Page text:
"Upon reaching orbit, the world’s heaviest operational rocket will have burned about 400 metric tons of kerosene and emitted more carbon dioxide in a few minutes than an average car would in more than two centuries. That kind of shock to the atmosphere is stoking concerns about the effect that launching into orbit has on Earth, and it’s about to get worse."

Can we get to space without damaging the Earth through huge carbon emissions?

Of course this also does not take into account the CO2 emitted to slow the rocket as it lands back on earth.
I did not see the comparison to vehicles in that article.

I think a typical 22mpg car would burn 3,272 pounds of fuel in a year to go 12,000 miles. That is about 1.5 metric Tonnes.

So assuming the fuels emit the same CO2 it takes 2,666 cars to burn 4,000 metric tonnes in a year. OK maybe round up to 4,000 vehicles because rocket fuel is worse.

I believe Tesla produces over 1,000 cars per day.

Would it be better if some other company made and launched rockets? Or should these other companies produce more electric vehicles?

BenK

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Posted: 06/01/20 07:02pm Link  |  Quote  |  Print  |  Notify Moderator

Turtle, here is the rest of the story to the image you posted...really got me interested how it could have crashed into an already turned on it's side truck

Was wondering if it was or wasn't in auto pilot moce


Tesla Model 3 Drives Straight Into Overt........ck In What Seems To Be Autopilot Failure
.
.
.
.
and this one from the opposite angle...brake lights didn't come on from what I can see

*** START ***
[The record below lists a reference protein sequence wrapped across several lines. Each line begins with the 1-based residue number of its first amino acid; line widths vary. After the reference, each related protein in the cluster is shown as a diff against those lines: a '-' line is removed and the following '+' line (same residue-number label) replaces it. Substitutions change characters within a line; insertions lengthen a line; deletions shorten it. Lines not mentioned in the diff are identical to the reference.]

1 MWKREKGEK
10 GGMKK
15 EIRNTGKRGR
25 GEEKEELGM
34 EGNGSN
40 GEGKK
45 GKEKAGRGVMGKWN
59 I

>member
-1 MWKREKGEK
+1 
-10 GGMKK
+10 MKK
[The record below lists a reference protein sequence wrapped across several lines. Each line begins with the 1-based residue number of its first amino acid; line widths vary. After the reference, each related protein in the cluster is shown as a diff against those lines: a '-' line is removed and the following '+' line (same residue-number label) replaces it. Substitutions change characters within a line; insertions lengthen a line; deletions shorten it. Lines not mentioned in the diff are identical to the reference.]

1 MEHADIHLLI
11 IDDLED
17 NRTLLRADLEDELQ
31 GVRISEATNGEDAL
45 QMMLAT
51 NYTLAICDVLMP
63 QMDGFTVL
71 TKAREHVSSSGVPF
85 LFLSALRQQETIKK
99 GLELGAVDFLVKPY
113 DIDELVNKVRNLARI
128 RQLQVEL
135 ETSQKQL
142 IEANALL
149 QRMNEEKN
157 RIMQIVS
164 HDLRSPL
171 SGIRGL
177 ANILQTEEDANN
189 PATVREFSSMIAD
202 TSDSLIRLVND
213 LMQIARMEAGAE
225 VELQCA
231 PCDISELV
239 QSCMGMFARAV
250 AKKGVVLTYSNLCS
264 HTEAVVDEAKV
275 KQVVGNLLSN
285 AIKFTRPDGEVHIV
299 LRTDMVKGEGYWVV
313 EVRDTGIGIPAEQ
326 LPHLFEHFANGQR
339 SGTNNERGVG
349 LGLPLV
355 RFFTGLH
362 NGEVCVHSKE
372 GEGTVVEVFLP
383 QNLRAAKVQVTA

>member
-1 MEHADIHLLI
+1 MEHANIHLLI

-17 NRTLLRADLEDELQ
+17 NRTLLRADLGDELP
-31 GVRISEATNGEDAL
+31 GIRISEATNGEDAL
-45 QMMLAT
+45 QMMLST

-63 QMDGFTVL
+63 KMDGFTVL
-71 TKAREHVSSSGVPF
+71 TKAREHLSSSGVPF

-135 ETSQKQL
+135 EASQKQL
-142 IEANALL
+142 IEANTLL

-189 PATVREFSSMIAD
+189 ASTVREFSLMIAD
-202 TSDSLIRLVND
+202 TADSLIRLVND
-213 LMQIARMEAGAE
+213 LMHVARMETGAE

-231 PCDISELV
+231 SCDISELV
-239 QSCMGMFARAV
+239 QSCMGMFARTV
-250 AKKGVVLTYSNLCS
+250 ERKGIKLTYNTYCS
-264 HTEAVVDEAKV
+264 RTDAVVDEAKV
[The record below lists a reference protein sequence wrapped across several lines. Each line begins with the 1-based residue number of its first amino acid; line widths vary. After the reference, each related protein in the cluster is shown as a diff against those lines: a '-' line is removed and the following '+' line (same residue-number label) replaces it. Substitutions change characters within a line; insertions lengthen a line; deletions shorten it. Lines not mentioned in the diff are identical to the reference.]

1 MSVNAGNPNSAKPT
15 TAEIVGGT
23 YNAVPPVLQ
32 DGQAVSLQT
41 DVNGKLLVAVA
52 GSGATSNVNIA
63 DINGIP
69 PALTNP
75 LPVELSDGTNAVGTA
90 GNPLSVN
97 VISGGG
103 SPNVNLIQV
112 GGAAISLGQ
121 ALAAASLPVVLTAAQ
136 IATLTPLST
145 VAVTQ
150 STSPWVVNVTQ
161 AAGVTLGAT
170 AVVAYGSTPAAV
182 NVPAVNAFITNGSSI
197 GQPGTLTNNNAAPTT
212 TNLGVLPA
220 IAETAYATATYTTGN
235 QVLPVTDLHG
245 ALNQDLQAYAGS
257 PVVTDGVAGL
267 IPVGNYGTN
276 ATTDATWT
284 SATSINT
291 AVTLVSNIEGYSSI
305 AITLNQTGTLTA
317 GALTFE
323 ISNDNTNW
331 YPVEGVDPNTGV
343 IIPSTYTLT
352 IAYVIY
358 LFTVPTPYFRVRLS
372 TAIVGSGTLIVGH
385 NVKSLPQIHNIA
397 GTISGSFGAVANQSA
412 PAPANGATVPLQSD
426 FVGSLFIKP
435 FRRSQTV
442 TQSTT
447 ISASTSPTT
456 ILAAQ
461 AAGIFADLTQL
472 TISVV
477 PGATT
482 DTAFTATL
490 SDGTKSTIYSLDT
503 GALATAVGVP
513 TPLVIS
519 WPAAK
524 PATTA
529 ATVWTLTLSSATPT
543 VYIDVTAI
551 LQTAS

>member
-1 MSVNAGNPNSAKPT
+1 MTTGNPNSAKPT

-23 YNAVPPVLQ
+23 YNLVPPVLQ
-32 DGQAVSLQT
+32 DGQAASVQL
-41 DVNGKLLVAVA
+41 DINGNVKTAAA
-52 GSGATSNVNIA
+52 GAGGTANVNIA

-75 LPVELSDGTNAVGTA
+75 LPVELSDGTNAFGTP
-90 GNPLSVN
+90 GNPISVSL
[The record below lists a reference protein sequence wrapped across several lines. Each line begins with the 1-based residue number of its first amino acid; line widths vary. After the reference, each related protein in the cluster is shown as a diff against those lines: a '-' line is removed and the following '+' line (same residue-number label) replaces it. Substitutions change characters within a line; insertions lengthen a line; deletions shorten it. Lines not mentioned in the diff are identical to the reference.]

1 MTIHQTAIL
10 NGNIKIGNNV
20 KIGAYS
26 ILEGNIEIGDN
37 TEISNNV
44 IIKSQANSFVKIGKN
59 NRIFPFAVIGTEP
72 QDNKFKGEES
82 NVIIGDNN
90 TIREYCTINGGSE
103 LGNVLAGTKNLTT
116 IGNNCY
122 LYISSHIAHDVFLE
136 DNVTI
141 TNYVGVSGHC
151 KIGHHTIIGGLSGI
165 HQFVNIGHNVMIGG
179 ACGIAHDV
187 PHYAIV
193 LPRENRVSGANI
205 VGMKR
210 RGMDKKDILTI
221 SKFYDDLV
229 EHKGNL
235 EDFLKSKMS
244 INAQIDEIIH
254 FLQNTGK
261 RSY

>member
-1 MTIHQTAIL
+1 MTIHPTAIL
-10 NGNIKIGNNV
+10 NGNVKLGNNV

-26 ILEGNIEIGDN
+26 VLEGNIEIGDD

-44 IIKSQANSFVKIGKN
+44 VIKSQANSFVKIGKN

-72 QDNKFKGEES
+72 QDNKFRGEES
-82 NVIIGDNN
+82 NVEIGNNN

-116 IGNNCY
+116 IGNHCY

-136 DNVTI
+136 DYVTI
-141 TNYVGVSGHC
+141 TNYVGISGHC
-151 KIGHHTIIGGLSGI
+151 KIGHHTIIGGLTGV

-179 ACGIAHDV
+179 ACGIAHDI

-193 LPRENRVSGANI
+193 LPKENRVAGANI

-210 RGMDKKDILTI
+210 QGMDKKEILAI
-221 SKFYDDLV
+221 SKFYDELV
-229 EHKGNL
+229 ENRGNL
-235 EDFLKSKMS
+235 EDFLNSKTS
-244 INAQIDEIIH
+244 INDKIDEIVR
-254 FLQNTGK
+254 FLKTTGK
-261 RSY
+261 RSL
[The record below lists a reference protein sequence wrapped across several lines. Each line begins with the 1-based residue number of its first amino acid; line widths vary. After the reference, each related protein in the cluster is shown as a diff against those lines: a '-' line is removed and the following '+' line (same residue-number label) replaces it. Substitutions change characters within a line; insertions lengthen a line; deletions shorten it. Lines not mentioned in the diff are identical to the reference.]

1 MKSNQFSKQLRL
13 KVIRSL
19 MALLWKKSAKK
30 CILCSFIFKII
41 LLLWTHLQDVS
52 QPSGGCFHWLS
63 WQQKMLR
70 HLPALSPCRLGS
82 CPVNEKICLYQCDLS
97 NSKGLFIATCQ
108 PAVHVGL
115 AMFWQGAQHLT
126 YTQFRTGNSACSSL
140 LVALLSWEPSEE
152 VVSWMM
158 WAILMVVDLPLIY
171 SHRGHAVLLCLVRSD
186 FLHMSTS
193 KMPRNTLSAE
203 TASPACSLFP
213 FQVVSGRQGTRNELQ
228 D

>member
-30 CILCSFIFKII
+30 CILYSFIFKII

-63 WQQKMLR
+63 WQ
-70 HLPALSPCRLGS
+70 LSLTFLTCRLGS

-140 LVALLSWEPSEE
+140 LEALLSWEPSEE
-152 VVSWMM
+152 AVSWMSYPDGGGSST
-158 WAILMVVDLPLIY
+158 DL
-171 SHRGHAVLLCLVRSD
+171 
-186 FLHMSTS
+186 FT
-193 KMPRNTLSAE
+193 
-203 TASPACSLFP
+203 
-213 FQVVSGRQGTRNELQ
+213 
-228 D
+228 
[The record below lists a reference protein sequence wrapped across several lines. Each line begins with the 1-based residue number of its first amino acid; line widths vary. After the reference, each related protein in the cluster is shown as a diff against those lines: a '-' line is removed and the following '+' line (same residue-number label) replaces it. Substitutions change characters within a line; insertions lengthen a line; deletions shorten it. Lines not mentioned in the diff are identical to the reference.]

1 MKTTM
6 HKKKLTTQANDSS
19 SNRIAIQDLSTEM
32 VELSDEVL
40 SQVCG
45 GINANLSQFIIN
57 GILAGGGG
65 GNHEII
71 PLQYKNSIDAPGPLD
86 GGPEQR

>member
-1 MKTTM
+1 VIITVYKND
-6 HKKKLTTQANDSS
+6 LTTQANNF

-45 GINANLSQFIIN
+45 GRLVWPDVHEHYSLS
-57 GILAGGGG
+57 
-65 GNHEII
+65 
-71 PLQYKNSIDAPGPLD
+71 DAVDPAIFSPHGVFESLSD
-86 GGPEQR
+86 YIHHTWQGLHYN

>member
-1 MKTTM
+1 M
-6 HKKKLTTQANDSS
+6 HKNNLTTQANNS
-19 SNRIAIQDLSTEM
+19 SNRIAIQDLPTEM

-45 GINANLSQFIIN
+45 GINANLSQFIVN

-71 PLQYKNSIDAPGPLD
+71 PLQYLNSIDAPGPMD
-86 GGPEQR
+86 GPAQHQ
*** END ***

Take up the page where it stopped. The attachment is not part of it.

https://twitter.com/jsin86524368/status/1267305509297758209


-Ben Picture of my rig
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1980 Chevy Silverado C10/long bed/"BUILT" 5.7L/3:73/1 ton helper springs/+329Kmiles, bought it from dad...
1998 Mazda B2500 (1/2 ton) pickup, 2nd owner...
Praise Dyno Brake equiped and all have "nose bleed" braking!
Previous trucks/offroaders: 40's Jeep restored in mid 60's / 69 DuneBuggy (approx +1K lb: VW pan/200hpCorvair: eng, cam, dual carb'w velocity stacks'n 18" runners, 4spd transaxle) made myself from ground up / 1970 Toyota FJ40 / 1973 K5 Blazer (2dr Tahoe, 1 ton axles front/rear, +255K miles when sold it)...
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NJRVer

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Posted: 06/01/20 07:19pm Link  |  Quote  |  Print  |  Notify Moderator

ShinerBock wrote:

Yosemite Sam1 wrote:

Reisender wrote:



I don’t follow this much but does NASA even do rockets anymore? I thought it was all contracted out to Space X and Boeing. I actually don’t know.


And NASA is contracting this to SpaceX because it's a lot cheaper.

I don't know if Elon is already making profit -- but it will be incidental if he is, meaning, NASA wants it cheap and don't care if Elon is making profit.



So you are saying that NASA scientist must be stupid because not only was SpaceX able to do it cheaper, but you are claiming that it is cleaner too?

Truth is, NASA has to abide by the Clean Air Act as a government entity which tightened even more in the late 2000's along with budget cuts. It is very expensive to launch environmentally friendlier rocket fuel into the air. So most non essential space flights stopped due to budget reductions.

However, since Elon lobbied to keep emissions out of the commercial space act, he does not have to abide by such rules and therefor it is much cheaper for him to shoot rockets into space which allowed SpaceX to be profitable for many years according to their president.


Well if you were truly interested in rocket pollution you would be comparing levels of Russian rockets, Indian rockets, Chinese rockets, NASA rockets, Boeing rockets, SpaceX rockets.

Grit dog

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Posted: 06/01/20 07:42pm Link  |  Quote  |  Print  |  Notify Moderator

Grit dog wrote:

Have you 5 really been arguing for 570...sorry, 571 pages??


Yup...make it 572 pages! Lol


"Yes Sir, Oct 10 1888, Those poor school children froze to death in their tracks. They did not even find them until Spring. Especially hard hit were the ones who had to trek uphill to school both ways, with no shoes." -Bert A.